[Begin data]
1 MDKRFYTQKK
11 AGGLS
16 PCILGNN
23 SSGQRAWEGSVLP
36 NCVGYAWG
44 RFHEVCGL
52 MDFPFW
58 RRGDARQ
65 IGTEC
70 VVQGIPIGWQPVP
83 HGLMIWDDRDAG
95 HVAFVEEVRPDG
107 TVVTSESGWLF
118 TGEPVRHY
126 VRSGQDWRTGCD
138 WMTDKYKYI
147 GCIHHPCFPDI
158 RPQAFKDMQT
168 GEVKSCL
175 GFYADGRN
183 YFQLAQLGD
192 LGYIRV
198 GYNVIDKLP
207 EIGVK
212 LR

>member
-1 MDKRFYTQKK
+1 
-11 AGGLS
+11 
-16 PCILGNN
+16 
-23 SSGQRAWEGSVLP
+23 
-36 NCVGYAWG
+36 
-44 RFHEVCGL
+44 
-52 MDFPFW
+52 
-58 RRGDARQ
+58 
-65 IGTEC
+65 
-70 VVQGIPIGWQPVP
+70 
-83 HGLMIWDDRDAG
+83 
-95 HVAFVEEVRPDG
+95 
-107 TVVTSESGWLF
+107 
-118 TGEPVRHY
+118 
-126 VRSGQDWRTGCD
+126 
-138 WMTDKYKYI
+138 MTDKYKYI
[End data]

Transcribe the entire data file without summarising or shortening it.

1 MDKRFYTQKK
11 AGGLS
16 PCILGNN
23 SSGQRAWEGSVLP
36 NCVGYAWG
44 RFHEVCGL
52 MDFPFW
58 RRGDARQ
65 IGTEC
70 VVQGIPIGWQPVP
83 HGLMIWDDRDAG
95 HVAFVEEVRPDG
107 TVVTSESGWLF
118 TGEPVRHY
126 VRSGQDWRTGCD
138 WMTDKYKYI
147 GCIHHPCFPDI
158 RPQAFKDMQT
168 GEVKSCL
175 GFYADGRN
183 YFQLAQLGD
192 LGYIRV
198 GYNVIDKLP
207 EIGVK
212 LR

>member
-1 MDKRFYTQKK
+1 
-11 AGGLS
+11 
-16 PCILGNN
+16 
-23 SSGQRAWEGSVLP
+23 
-36 NCVGYAWG
+36 
-44 RFHEVCGL
+44 
-52 MDFPFW
+52 
-58 RRGDARQ
+58 
-65 IGTEC
+65 
-70 VVQGIPIGWQPVP
+70 
-83 HGLMIWDDRDAG
+83 
-95 HVAFVEEVRPDG
+95 
-107 TVVTSESGWLF
+107 
-118 TGEPVRHY
+118 
-126 VRSGQDWRTGCD
+126 
-138 WMTDKYKYI
+138 MTDKYKYI